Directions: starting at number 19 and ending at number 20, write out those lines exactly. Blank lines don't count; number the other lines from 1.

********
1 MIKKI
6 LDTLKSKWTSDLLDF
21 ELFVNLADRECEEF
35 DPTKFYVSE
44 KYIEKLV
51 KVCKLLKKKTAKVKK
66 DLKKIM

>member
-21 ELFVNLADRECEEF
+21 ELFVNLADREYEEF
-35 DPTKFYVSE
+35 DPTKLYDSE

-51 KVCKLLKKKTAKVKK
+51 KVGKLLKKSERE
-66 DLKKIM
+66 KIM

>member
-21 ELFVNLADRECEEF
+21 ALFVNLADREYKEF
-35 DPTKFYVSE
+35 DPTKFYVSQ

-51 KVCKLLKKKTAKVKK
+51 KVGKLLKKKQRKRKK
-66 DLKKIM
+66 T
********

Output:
+21 ALFVNLADREYKEF
-35 DPTKFYVSE